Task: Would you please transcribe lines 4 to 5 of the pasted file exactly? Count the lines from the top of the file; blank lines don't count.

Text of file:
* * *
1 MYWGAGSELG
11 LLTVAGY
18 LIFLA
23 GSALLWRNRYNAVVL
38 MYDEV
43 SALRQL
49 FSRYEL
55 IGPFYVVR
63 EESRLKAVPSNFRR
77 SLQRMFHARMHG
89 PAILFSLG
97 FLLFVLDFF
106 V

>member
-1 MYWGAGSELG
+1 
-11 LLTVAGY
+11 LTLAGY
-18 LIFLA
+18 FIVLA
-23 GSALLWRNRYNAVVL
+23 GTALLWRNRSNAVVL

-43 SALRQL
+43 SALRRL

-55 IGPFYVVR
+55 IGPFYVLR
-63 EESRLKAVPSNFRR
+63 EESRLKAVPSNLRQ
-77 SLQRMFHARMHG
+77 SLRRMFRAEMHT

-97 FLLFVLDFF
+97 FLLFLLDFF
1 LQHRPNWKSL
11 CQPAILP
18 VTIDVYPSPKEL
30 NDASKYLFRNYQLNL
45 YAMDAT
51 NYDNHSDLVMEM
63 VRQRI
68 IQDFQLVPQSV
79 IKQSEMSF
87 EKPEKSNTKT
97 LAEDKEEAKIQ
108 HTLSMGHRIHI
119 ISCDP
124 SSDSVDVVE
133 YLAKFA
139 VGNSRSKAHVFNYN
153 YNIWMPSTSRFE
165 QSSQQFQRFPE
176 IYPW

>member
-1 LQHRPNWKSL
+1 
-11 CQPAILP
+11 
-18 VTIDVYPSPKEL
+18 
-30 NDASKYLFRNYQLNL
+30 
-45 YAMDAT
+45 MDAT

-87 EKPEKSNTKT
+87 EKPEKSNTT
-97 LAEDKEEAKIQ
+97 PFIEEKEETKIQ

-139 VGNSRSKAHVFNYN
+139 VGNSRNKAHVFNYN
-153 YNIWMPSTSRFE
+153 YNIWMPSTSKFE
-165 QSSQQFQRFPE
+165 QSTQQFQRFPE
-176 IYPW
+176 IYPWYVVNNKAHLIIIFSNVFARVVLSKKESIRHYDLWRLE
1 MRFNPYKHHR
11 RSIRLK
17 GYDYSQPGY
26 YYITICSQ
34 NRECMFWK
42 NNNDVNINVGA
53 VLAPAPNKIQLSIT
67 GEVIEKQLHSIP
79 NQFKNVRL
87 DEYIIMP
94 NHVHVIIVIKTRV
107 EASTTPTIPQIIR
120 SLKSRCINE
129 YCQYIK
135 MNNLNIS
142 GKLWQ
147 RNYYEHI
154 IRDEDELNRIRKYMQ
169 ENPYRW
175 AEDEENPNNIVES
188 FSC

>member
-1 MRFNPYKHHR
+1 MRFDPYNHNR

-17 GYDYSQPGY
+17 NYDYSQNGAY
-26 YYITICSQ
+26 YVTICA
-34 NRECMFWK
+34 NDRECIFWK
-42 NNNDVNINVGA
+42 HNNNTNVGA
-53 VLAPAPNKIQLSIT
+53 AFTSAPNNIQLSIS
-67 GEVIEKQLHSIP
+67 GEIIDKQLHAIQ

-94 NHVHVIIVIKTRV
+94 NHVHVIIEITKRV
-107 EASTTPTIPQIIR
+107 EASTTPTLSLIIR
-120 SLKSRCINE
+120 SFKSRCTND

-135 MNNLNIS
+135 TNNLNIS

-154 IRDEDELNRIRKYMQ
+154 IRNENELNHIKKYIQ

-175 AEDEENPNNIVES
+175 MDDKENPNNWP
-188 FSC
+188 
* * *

23 GSALLWRNRYNAVVL
38 MYDEV